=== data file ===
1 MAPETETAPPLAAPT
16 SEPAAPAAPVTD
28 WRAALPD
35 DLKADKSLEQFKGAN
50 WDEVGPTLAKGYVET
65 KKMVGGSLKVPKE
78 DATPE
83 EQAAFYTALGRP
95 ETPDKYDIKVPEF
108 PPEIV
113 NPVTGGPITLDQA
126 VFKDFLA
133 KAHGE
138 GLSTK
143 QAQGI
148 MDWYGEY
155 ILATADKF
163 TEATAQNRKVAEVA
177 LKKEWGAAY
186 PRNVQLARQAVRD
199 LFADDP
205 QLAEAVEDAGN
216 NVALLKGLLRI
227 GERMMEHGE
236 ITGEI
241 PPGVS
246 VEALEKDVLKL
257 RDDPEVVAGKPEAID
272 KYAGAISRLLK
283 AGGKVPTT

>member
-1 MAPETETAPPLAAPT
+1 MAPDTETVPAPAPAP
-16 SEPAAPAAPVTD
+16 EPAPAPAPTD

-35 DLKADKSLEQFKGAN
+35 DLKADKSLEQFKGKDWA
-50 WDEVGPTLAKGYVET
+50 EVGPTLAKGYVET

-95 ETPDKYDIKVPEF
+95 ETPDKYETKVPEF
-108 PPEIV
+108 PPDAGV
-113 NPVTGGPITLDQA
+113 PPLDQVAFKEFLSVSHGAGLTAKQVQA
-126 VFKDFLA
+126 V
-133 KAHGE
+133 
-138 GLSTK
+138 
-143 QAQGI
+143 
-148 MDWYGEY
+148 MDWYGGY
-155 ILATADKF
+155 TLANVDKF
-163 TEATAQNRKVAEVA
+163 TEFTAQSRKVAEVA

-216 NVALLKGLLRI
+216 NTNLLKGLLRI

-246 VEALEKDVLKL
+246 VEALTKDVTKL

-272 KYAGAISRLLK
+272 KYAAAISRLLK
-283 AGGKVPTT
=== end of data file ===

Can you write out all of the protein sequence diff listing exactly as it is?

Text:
1 MAPETETAPPLAAPT
16 SEPAAPAAPVTD
28 WRAALPD
35 DLKADKSLEQFKGAN
50 WDEVGPTLAKGYVET
65 KKMVGGSLKVPKE
78 DATPE
83 EQAAFYTALGRP
95 ETPDKYDIKVPEF
108 PPEIV
113 NPVTGGPITLDQA
126 VFKDFLA
133 KAHGE
138 GLSTK
143 QAQGI
148 MDWYGEY
155 ILATADKF
163 TEATAQNRKVAEVA
177 LKKEWGAAY
186 PRNVQLARQAVRD
199 LFADDP
205 QLAEAVEDAGN
216 NVALLKGLLRI
227 GERMMEHGE
236 ITGEI
241 PPGVS
246 VEALEKDVLKL
257 RDDPEVVAGKPEAID
272 KYAGAISRLLK
283 AGGKVPTT

>member
-1 MAPETETAPPLAAPT
+1 MAPDTETVPAPAPAP
-16 SEPAAPAAPVTD
+16 EPAPAPAPTD

-35 DLKADKSLEQFKGAN
+35 DLKADKSLEQFKGKDWA
-50 WDEVGPTLAKGYVET
+50 EVGPTLAKGYVET

-95 ETPDKYDIKVPEF
+95 ETPDKYETKVPEF
-108 PPEIV
+108 PPDAGV
-113 NPVTGGPITLDQA
+113 PPLDQVAFKEFLSVSHGAGLTAKQVQA
-126 VFKDFLA
+126 V
-133 KAHGE
+133 
-138 GLSTK
+138 
-143 QAQGI
+143 
-148 MDWYGEY
+148 MDWYGGY
-155 ILATADKF
+155 TLANVDKF
-163 TEATAQNRKVAEVA
+163 TEFTAQSRKVAEVA

-216 NVALLKGLLRI
+216 NTNLLKGLLRI

-246 VEALEKDVLKL
+246 VEALTKDVTKL

-272 KYAGAISRLLK
+272 KYAAAISRLLK
-283 AGGKVPTT